Says Jennifer Mayerle for WCCO-TV: “Health officials closed both beaches at Lake Nokomis in Minneapolis Tuesday after three kids who swam there became sick with E. coli. It’s the first time in at least 25 years an illness has forced a beach closure at a Minneapolis lake. Officials are trying to determine if there’s an ongoing risk. The typically busy beach areas at Lake Nokomis were quiet Tuesday evening. Signs show they’re temporarily closed.”
In the Star Tribune, Chris Serres reports, “The Minnesota Department of Human Services (DHS) is intensifying pressure on two Indian bands to repay $25.3 million in Medicaid overpayments, despite mounting evidence that state officials were largely to blame for the billing error. In letters sent to the Indian bands, acting Human Services Commissioner Pamela Wheelock said the state is legally obligated to collect the excess payments from the Leech Lake Band of Ojibwe and White Earth Nation for addiction treatment services, even if the overpayments were caused by DHS error and were not the fault of the bands.”
In the Pioneer Press, Tad Vezner writes, “A former probation officer received an unusually long prison sentence for lying to FBI investigators about sexually exploiting defendants under his supervision. Dennis Edward Bresnahan, 56, of Forest Lake, was sentenced Tuesday in U.S. District Court in St. Paul to 30 months in prison for lying to FBI investigators. The court system’s suggested sentence for such a crime — called an ‘advisory sentencing guideline’ — is zero to six months. Judge Robert W. Pratt said the case ‘exemplifies public corruption and disrespect for the law,’ according to a release from the U.S. Attorney’s Office.”
For BringMeTheNews Adam Uren says, “The New York Times’ Deputy Washington Editor who stoked controversy by suggesting that Minneapolis should not be considered part of the Midwest has been demoted. In a statement to CNN on Tuesday, the NYT says Jonathan Weisman met with executive editor Dean Baquet, during which he ‘apologized for his recent serious lapses in judgment.’ ‘As a consequence of his actions, he has been demoted and will no longer be overseeing the team that covers Congress or be active on social media,’ the Times said.”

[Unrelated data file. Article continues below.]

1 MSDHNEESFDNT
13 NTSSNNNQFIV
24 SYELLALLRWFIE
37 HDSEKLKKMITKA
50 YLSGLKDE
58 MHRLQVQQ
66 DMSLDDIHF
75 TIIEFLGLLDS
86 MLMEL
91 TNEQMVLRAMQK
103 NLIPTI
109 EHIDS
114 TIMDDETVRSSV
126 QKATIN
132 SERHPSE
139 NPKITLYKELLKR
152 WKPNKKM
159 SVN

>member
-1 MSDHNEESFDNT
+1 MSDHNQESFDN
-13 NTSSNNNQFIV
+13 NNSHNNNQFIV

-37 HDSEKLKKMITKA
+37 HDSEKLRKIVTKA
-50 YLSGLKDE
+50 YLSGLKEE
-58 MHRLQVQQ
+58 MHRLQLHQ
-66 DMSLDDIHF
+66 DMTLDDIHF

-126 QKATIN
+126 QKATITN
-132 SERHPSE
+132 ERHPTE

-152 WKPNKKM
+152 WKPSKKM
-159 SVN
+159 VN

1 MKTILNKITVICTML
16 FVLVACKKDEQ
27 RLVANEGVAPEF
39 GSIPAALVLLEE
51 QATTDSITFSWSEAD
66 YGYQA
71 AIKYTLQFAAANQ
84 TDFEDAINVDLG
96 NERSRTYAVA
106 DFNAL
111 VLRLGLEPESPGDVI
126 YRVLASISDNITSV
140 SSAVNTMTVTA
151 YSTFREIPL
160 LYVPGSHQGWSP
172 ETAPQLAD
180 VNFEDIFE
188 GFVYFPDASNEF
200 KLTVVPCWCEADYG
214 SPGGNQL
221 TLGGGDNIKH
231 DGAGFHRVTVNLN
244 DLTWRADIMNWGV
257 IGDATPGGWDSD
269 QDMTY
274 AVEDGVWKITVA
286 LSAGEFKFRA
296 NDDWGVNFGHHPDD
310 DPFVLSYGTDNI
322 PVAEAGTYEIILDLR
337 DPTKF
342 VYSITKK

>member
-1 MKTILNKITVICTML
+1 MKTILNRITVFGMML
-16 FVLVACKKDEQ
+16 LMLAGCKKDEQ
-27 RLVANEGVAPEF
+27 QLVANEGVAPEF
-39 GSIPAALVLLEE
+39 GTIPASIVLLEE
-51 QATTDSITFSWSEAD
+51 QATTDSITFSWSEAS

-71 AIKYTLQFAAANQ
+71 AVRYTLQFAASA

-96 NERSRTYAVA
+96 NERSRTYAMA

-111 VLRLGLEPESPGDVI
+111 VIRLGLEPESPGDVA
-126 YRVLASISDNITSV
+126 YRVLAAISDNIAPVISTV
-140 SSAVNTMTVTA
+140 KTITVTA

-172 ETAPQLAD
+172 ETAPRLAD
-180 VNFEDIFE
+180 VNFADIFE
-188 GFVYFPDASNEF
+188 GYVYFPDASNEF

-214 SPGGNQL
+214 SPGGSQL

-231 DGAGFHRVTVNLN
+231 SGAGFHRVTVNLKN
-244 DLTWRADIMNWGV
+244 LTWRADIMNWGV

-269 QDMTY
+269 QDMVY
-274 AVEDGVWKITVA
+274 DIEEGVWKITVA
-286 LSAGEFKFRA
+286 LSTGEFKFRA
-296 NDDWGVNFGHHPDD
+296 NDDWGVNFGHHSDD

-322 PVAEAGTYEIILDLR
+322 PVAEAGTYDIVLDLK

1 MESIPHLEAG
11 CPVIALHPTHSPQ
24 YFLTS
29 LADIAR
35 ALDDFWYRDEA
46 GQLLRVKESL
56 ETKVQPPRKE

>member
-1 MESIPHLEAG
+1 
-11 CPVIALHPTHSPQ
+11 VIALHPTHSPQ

Also in the Strib, this from Jim Buchta. “There is a silver lining to the recent economic turbulence: Mortgage rates have tumbled in recent weeks, triggering a rush to refinance and a race to the closing table for many Twin Citians. At the end of last week the average conforming 30-year fixed-rate mortgage (FRM) fell to 3.6%, according to a weekly survey by Freddie Mac. That is nearly a full percentage point lower than last year at this time and the lowest in nearly three years.”
WCCO’s Reg Chapman reports: “Karin Tappero has all of her workers on the lookout for counterfeit bills that have been passed at area Twin Cities Patina stores. ‘We’re just really, really trying to be very aware of all cash passed to us at this point,’ Tappero said. ‘It appears they are trying to pass $100 bills.’ Three of the eight Patina stores in the Twin Cities have been hit. Surveillance video from the Patina store on Selby and Snelling Avenues in St. Paul shows one of several people who have been caught on camera passing counterfeit bills.”
An AP story says, “A new report says cleaning up some of the Great Lakes region’s most heavily polluted areas has led to billions of dollars’ worth of economic development and brought communities closer together. The study released Tuesday was conducted by the International Association for Great Lakes Research in Ann Arbor, Michigan. It reviews efforts to restore harbors, river mouths and other spots that were contaminated with toxic wastes during the industrial boom era.”
KSTP-TV’s Joe Mazan reports: “Two Minnesotans are celebrating after returning home from the U.S. Gymnastics Championship over the weekend. Sixteen-year-old Sunisa Lee, of St. Paul, took second place and Grace McCallum, also 16, of Isanti, finished third after a huge comeback. Lee is believed to be the first Hmong-American gymnast to make the national team and next year could become the first to make the Olympic team. ‘That would mean everything to me just because I’ve been traning for it my whole life and I just want to do it for the Hmong community and my family and my coaches because they’ve given everything for me,’ Lee said.